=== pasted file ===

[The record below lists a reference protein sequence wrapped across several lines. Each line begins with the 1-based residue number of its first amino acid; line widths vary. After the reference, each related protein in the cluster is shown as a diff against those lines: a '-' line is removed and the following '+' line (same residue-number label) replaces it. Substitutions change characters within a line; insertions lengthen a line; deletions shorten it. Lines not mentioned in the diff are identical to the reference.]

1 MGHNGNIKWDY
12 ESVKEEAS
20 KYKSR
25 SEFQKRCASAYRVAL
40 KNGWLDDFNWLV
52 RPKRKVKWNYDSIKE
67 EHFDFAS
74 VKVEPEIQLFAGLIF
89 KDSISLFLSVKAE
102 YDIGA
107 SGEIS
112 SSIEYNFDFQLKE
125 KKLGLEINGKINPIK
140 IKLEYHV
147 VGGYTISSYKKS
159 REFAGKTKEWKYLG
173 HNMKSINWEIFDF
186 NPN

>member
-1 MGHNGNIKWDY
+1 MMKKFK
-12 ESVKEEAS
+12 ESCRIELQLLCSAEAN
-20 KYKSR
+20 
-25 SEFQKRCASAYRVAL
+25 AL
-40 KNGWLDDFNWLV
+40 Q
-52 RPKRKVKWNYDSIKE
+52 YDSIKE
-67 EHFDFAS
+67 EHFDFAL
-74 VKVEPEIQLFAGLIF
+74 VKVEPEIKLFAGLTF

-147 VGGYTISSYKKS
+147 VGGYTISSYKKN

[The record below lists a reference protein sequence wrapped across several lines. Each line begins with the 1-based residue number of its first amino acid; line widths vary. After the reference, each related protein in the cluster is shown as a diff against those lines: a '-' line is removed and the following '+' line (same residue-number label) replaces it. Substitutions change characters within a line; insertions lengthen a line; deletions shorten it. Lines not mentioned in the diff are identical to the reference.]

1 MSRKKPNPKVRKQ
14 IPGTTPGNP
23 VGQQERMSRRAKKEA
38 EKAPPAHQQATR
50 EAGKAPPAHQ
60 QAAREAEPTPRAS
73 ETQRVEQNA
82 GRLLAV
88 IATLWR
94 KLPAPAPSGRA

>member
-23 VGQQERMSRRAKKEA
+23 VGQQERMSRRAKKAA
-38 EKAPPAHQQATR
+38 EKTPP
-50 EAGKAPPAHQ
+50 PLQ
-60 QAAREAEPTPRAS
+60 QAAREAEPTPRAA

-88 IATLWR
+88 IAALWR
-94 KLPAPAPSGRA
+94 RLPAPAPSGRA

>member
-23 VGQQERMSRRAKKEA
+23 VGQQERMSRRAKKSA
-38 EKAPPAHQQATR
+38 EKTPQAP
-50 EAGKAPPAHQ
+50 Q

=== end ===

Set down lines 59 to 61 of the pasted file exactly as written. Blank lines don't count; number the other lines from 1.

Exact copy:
-88 IATLWR
+88 IAALWR
-94 KLPAPAPSGRA